Editor’s Note : This is the first post in a new series about fossil fuel divestment and clean energy reinvestment. We’ll look at how and why people of faith might choose to divest from fossil fuels as a response to climate change.
When you really care about something, it’s important not to give up hope.
If one of the things you care about is climate change and the harm we are doing to God’s beautiful world, it’s pretty hard to keep the hope alive.
After all, the world’s leading peer-reviewed scientific authority on climate change, the Intergovernmental Panel on Climate Change, just released its most damning report ever, declaring that climate disruption is at this point “irreversible.”
And then let’s look at Congress. The United States has emitted more greenhouse gases than any other country in the world, and yet it’s been five years since Congress came anywhere near passing a major climate law. (And they failed to pass that Cap & Trade law). After the most recent election last week, Sen. James Inhofe (R-OK) — who once called global warming “the greatest hoax ever perpetrated on the American people” — is set to become the gatekeeper for all climate legislation.
This should come as no surprise. Fossil fuels – the main driver of our nation’s climate culpability – are a big business. We blow up mountains to get more coal, set up dangerous oilrigs in the Gulf of Mexico, pipe tar through the breadbasket of America, and use California’s limited water supply to hydrofrack for gas. When I say “we,” I mean the fossil fuel industry. The industry spends tons of money each year propping up climate deniers, spreading misinformation, and sowing seeds of doubt about what we are doing to God’s earth. They also fund political candidates on both sides of the aisle, buying silence from elected officials whose constituents are suffering from air and water pollution, historic drought, or stronger hurricanes.
In the face of all this, I have hope — for two reasons.
First, I hope because I believe in God. I have hope because Jesus came to reconcile all things, including creation. And as Paul says in Romans, “we rejoice in the hope of the glory of God. Not only so, but we also rejoice in our sufferings, because we know that suffering produces perseverance; perseverance, character; and character, hope. And hope does not disappoint us, because God has poured out [God’s] love into our hearts by the Holy Spirit, whom [God] has given us.”
I am not making up this problem or its solutions. Only God knows what the finish line of a restored creation really looks like. We are invited to participate in God’s mission to repair God’s world. This is the goal I carry with me – not the doom and gloom of the world ending unless we act.
The second reason I have hope is this: we can sidestep the politicians and take action without them. We can make choices that line up with our values, and one of those is to stop sending our money to the fossil fuel companies.
Do I have the ability to stop using oil and gas today? Not really. But I can move my financial investments away from those irresponsible companies.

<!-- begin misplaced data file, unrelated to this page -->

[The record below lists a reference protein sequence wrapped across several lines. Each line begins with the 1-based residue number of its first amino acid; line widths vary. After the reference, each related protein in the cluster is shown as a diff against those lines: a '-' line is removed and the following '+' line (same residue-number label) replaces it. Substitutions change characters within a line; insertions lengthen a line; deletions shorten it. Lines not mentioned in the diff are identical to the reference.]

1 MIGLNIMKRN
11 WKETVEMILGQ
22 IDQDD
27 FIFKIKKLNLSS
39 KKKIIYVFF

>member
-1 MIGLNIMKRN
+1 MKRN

Fossil fuel disinvestment and clean energy reinvestment is a growing movement to vote for a sustainable energy future with our investment dollars. The impact you have depends on the size of your portfolio, of course. When big family foundations like the Rockefellers and celebs like Mark Ruffalo divest, it has a bigger impact than when many of us regular folks do. But that doesn’t lessen the power of the message we are sending: We’re refusing to participate in a system that is continuing to ruin our planet. Each dollar we disinvest from oil, natural gas, and coal companies is a dollar they can’t spend drilling in the Arctic, or fracking in Texas. And it’s also a dollar they can’t spend buying a politician’s loyalty.
Disinvestment and reinvestment alone may not stop the path of climate change, but while we do the slow, frustrating work of policy change, it’s a step we can take on our own. And if more of us choose to move our money, those choices will add up. We not only can move our own money; we can ask our churches, our denominations, our seminaries, and our financial institutions to join us in the fight against the fossil fuel industry’s destructive activities.
The leader of the movement, Bill McKibben, is a Christian, but we usually hear about disinvestment from college students and green groups. Plenty of Christians have offered up not only examples of action, but how their belief in God or words of Scripture helped them make that decision.
Many Christian institutions — like the World Council of Churches, Union Theological Seminary — have already made moves to disinvest and reinvest. We have covered these announcements over the past few years. Here are a few highlights:
Faith Communities are Dumping their Fossil Fuel Investments by Lauren Markoe
Why We Divested by Rev. Jim Antal
World Council of Churches Disinvests in Fossil Fuels by Wes Granberg-Michaelson
Union Seminary Pulls Investments from the 'Sin' of Fossil Fuels by Sarah Pulliam Bailey
Why Union’s Decision to Divest from Fossil Fuels Matters by Liz Schmitt
The Thing from the Oil Company Board Room by Rose Marie Berger
Time for Confession – And Action by Bill McKibben
Liz Schmitt is Creation Care Campaign Associate for Sojourners.
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